During the pharmacist’s travel consultation with patients, travellers are asked to fill out a detailed form. The form includes questions about patient health, actual trip plans and destinations, and trip style (5-star inclusive vs jungle backpacking), so the pharmacist can recommend the exact type of vaccinations that may be necessary.
For malaria, the type of malaria prevention pills required will depend on where in world you’re headed, and the level of drug resistance in those regions.
Where can travelers find more detailed information about vaccines?
In addition to the pre-trip travel consultation with the pharmacist, patients can visit two excellent online public health sites.
The Immunizebc.ca website has simple and straightforward PDFs about each subject, including routine immunization schedules for children and travel information. The Government of Canada’s TravelHealth.gc.ca offers general immunization information, as well as international advisories and health warnings by country and world region.
Are oral meds or shots more effective?
Immunizations can take many forms; pills, oral liquids and vaccination injections. Some vaccines are available orally, such as Dukoral for cholera and traveller’s diarrhea. The powder is mixed in water and swallowed.
The Hepatitis A vaccine is only available as a shot, while Typhoid can be administered in pills (6 years+) or as a single shot (2 years+). Through the pre-trip travel consultation, the pharmacist can give professional advice on what form of immunization works best for the individual.
Are there specific risks for kids? What is best way for them to take the medication – pills, shots?
There is nothing to predispose children to any particular adverse reaction any more than an adult. As mentioned, some medications can be given as pills, shots or both, so talking to the pharmacist can help determine what may work best for your child.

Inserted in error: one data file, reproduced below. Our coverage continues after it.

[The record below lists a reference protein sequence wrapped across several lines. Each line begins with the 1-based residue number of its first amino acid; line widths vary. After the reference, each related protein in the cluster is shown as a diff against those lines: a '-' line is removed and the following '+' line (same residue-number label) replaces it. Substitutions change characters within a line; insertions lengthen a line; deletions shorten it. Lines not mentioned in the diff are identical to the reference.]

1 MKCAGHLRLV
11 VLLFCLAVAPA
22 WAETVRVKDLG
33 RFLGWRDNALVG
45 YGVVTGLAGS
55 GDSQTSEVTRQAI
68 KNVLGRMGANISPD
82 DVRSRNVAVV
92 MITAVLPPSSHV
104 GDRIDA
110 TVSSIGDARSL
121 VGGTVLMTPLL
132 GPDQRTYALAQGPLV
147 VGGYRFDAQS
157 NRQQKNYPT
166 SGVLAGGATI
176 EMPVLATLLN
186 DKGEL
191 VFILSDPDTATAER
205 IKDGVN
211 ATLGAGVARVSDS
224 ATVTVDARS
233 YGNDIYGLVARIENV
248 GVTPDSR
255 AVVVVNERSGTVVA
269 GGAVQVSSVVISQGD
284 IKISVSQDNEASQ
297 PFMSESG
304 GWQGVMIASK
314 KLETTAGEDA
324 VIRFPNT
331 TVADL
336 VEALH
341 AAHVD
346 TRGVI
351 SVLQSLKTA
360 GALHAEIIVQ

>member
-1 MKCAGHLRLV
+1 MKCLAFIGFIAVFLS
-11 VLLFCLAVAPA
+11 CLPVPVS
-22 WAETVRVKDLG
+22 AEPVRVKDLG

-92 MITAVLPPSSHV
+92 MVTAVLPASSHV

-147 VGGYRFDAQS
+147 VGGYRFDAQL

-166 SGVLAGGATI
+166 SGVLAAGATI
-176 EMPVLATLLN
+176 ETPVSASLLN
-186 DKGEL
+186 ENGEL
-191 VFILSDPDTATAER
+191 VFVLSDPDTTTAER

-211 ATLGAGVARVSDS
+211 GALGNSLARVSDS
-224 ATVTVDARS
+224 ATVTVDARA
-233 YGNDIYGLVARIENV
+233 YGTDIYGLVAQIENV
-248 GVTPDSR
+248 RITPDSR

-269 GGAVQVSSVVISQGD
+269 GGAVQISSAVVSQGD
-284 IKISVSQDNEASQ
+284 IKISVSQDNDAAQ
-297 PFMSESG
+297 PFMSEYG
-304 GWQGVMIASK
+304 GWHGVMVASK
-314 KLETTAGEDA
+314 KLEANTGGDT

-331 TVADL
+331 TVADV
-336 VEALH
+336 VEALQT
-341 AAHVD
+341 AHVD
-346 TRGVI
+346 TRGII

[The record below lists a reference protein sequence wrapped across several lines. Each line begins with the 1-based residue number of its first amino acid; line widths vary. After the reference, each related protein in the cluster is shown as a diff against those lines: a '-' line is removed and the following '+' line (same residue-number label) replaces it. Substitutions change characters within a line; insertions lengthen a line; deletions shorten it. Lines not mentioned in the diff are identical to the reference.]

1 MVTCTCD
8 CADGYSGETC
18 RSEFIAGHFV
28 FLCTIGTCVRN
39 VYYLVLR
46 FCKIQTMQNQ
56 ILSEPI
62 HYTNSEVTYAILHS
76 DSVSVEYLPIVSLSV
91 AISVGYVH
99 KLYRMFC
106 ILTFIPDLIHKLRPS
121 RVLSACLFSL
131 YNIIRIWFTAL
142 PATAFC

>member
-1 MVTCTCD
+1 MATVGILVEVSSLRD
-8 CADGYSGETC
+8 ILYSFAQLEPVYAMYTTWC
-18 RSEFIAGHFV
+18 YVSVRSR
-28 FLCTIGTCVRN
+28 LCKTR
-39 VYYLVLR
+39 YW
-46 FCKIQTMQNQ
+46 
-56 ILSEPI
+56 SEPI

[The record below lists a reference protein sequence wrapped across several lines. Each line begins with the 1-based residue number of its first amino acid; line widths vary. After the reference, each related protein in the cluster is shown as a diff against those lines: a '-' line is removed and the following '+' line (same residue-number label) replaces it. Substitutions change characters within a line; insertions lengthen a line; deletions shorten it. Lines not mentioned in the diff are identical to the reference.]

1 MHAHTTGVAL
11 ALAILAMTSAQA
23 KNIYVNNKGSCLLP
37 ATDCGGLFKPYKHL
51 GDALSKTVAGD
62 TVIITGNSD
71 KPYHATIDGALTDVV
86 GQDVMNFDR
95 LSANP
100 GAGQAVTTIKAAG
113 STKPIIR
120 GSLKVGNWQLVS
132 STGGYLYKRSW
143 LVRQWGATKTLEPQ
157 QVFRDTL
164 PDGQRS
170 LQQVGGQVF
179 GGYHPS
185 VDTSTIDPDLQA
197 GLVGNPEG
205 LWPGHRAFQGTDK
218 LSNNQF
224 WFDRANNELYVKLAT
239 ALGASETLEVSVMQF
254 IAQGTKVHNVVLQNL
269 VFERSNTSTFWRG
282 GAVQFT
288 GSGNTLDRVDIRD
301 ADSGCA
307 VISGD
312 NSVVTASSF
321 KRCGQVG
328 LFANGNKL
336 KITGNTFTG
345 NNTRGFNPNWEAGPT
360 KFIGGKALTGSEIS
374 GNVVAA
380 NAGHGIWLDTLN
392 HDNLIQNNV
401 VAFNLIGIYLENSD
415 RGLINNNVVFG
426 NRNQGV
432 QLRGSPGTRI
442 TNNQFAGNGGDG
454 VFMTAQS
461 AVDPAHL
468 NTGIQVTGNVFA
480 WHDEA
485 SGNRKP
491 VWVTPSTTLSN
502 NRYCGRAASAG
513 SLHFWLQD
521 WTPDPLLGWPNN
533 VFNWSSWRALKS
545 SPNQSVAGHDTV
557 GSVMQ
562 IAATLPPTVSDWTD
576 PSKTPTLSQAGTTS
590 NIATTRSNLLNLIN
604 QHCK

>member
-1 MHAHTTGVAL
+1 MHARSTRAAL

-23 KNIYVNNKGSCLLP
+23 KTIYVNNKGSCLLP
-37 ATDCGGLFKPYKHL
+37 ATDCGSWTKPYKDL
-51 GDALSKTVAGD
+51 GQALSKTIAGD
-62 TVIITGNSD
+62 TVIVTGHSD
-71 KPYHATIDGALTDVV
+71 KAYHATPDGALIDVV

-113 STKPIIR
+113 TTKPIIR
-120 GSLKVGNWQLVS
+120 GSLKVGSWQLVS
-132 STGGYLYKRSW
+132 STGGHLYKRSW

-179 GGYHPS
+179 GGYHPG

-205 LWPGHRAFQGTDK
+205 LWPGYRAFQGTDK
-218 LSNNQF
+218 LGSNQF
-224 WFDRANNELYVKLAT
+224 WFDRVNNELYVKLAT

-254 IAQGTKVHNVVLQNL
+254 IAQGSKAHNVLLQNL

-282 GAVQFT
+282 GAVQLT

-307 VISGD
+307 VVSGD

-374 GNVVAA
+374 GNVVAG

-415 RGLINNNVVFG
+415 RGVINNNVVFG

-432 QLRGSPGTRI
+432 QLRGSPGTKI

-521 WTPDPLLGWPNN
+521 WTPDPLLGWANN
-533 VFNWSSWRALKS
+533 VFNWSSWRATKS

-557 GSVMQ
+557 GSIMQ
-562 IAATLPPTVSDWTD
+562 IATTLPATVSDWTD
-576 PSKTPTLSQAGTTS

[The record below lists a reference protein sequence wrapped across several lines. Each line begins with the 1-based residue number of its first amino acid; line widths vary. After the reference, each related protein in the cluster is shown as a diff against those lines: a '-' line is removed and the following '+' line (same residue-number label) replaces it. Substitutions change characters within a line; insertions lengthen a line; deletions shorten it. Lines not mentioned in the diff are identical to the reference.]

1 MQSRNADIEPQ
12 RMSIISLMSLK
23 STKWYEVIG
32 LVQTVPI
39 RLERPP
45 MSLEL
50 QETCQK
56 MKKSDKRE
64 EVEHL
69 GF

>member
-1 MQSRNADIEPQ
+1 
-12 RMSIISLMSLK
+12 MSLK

What vaccines require multiple doses?
There are a few travel vaccines that require more than one dose. Dukoral is taken in 2 separate doses, as a powder mixed into water, taken one week apart, with the final dose taken at least a week before the trip.
Hepatitis A and B are common vaccinations recommended when travelling in Mexico and the Caribbean. Hepatitis A requires a following dose at 6 to 12 months, while Hepatitis B requires a following dose in one month, and another in 6 months.
How long does immunity last? Will a booster be required?
Disease immunity can last for years or a lifetime. The Typhoid oral vaccine lasts for 7 years before a booster is required. Hepatitis A vaccine immunity can last for 15-20 years after the second shot.
How much do vaccines cost?
The cost of immunization will depend on the destination and number of travelling family members. Some vaccines are more expensive than others, though an average cost is $40/60 per shot.
This can add up if you’re travelling to a destination where multiple vaccinations are recommended, such as to the jungles of South America. For a family of four, you may spend hundreds of dollars in disease prevention alone. It’s important to include vaccinations as part of your travel budget. If you have additional medical coverage, check if that private insurance covers the cost of travel vaccinations.
What about the Zika Virus?
Currently, there is no vaccine available.
‘An ounce of prevention is worth a pound of cure.’
Vaccinations are very important for safe and healthy travel. Limiting your exposure is also key to preventing illness. Use insect repellent with DEET (check on the proper dosage for children). Wear light-coloured, long-sleeved clothing and avoid dawn and dusk hours when mosquitoes thrive. Avoid drinks with ice made from regular tap water, or just leave the ice out entirely.
Pin For Later
Photo Credits: Shutterstock
Disclosure: The Travelling Mom thanks Sukhvir Seehra for his time and expertise, and Shoppers Drug Mart for its sponsorship of this post.
Do you vaccinate yourself and your kids when you travel? Share your tips and comments below.